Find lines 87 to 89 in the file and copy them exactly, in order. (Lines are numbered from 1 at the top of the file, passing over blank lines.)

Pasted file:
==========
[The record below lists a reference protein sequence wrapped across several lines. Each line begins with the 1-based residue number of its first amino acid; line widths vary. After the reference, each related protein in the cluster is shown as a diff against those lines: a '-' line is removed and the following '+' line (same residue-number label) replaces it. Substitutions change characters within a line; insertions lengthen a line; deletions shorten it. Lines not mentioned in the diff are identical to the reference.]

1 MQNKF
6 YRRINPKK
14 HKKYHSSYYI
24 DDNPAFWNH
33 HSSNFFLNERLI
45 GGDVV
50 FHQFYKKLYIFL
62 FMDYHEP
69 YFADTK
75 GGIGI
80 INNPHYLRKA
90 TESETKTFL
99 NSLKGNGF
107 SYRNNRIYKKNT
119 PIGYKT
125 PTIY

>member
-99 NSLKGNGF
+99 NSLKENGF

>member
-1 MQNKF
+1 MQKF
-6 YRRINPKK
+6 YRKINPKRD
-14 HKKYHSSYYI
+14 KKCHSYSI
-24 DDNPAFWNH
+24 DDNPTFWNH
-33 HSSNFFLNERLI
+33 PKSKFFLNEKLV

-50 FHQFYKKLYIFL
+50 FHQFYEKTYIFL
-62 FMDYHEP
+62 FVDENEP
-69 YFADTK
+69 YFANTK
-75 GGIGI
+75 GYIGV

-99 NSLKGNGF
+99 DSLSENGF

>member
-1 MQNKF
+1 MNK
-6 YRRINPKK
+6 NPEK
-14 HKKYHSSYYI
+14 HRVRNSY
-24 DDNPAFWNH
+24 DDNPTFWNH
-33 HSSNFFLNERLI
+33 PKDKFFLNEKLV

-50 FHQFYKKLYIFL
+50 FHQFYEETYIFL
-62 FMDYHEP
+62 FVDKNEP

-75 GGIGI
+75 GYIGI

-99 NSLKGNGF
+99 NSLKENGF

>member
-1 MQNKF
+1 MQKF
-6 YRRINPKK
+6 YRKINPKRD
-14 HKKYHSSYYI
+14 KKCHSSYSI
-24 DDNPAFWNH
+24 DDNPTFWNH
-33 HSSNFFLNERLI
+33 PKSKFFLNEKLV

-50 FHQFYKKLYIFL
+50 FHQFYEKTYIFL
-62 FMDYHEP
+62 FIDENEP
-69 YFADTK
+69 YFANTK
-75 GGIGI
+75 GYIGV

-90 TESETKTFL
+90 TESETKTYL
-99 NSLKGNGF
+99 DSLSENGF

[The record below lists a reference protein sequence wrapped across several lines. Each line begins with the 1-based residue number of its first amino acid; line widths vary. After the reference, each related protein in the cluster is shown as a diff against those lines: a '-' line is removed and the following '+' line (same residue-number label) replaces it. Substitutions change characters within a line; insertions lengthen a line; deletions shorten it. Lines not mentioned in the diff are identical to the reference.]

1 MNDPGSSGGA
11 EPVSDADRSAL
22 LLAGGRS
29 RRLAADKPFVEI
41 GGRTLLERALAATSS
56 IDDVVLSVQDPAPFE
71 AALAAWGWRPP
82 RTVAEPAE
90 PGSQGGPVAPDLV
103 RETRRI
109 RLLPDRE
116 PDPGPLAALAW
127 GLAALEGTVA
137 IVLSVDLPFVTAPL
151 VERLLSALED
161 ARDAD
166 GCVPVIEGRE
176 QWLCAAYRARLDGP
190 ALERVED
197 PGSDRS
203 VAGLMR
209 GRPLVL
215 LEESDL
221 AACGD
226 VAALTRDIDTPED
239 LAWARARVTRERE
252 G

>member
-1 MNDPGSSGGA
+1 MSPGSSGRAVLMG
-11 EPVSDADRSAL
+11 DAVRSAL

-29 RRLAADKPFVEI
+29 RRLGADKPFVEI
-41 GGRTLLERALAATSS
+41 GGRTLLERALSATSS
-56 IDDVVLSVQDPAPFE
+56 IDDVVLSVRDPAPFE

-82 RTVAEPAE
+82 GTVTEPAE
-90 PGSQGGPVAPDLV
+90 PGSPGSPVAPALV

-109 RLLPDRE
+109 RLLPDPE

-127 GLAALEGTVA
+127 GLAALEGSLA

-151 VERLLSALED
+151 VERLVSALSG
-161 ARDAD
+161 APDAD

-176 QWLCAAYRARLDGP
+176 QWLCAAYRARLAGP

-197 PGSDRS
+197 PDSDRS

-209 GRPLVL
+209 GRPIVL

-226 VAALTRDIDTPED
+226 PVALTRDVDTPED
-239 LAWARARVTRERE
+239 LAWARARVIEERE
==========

22 LLAGGRS
29 RRLAADKPFVEI
41 GGRTLLERALAATSS